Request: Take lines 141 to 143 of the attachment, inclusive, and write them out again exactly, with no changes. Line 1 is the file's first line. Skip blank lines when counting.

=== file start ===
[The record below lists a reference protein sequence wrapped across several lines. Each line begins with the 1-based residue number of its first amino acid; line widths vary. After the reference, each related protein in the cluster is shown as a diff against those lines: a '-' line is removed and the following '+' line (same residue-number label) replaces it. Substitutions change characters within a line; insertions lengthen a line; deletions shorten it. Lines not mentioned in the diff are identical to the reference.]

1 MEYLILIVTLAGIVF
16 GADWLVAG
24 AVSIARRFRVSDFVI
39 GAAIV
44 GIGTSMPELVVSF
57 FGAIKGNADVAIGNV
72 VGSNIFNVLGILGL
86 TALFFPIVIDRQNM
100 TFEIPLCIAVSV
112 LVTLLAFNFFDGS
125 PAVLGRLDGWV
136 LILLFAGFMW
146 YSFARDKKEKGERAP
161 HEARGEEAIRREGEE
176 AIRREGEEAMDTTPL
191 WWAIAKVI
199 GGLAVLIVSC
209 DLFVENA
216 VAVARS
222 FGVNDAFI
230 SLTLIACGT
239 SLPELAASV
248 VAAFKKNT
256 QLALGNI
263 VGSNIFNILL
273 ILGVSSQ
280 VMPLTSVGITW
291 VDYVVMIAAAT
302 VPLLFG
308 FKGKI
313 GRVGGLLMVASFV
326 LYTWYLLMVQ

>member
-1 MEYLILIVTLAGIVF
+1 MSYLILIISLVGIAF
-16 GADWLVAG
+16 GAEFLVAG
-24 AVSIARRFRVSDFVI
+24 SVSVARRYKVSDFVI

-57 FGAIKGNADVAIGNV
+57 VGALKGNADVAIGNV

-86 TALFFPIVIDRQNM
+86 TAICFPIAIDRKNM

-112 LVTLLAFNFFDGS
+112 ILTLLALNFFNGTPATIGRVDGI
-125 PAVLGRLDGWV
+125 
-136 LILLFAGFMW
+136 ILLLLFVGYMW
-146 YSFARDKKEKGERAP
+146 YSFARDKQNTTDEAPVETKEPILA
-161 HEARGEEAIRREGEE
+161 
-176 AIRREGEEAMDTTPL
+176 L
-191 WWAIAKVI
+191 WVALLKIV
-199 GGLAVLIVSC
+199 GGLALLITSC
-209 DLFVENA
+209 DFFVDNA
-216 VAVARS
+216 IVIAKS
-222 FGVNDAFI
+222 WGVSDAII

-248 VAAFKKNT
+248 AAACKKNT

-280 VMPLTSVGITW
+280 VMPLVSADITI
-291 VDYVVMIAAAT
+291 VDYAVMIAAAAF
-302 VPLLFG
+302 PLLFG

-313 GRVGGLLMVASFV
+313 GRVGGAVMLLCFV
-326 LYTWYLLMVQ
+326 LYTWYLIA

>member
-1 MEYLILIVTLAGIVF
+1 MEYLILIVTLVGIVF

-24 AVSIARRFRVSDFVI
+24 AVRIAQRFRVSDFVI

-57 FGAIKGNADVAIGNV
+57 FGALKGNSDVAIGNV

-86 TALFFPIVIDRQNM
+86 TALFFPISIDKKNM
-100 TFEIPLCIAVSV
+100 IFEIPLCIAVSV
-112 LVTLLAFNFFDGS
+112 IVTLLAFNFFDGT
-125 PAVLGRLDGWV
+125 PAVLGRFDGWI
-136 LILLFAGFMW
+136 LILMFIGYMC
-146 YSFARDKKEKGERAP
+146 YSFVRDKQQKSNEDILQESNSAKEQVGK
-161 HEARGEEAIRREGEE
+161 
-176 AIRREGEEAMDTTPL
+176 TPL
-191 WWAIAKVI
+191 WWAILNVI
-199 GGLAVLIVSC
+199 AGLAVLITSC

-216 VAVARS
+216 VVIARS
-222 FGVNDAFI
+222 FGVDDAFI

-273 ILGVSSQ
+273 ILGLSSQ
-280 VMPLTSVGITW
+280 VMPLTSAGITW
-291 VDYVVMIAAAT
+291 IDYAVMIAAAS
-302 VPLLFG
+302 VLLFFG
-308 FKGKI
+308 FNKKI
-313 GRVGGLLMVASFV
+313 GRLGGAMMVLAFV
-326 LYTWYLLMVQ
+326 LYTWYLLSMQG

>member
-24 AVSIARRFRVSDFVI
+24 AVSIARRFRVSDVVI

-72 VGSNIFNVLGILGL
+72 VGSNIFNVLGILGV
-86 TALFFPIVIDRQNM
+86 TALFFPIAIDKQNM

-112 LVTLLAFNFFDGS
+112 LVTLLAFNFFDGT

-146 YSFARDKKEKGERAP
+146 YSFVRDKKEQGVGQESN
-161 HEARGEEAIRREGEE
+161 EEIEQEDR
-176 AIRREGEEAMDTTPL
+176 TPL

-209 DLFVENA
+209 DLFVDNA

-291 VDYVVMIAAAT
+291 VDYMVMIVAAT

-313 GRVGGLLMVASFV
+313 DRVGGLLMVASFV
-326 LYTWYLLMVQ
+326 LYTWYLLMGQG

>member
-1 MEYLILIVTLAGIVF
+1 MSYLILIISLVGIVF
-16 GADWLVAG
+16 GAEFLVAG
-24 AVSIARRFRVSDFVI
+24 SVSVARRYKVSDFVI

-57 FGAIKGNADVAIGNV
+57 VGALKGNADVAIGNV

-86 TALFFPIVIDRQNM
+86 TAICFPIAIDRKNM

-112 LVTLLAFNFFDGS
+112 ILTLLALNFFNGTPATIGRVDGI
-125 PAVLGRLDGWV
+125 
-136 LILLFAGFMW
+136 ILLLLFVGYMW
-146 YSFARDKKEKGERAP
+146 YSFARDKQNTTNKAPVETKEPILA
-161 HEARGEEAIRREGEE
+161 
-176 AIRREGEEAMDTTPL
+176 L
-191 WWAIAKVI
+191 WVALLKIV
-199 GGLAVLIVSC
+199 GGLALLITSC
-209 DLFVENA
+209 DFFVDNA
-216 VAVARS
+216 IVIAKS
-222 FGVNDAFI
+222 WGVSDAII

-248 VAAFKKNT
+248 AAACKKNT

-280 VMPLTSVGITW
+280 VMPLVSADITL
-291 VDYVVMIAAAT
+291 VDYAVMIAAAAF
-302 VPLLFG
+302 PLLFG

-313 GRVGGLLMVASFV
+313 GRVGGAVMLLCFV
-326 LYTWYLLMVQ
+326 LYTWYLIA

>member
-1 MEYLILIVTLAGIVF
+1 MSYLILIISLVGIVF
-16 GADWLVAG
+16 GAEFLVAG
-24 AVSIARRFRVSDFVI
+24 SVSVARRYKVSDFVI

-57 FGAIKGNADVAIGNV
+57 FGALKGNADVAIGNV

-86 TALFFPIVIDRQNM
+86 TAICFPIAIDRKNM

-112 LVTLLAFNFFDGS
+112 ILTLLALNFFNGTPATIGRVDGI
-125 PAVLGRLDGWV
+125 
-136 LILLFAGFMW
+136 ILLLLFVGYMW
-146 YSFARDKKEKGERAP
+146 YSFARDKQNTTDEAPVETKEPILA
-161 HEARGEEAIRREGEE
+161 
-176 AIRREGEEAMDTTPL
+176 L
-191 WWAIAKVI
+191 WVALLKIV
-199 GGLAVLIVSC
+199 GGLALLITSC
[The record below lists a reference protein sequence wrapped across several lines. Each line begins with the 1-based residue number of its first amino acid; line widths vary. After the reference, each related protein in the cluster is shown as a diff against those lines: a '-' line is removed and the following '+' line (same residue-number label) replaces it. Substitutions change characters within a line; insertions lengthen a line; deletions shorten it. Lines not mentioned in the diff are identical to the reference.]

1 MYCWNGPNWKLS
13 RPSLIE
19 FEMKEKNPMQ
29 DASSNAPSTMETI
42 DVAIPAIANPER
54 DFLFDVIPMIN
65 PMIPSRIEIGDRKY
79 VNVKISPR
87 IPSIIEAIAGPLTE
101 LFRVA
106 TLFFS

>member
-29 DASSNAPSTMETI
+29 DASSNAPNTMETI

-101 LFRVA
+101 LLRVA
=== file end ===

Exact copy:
-291 VDYVVMIAAAT
+291 VDYMVMIVAAT

-313 GRVGGLLMVASFV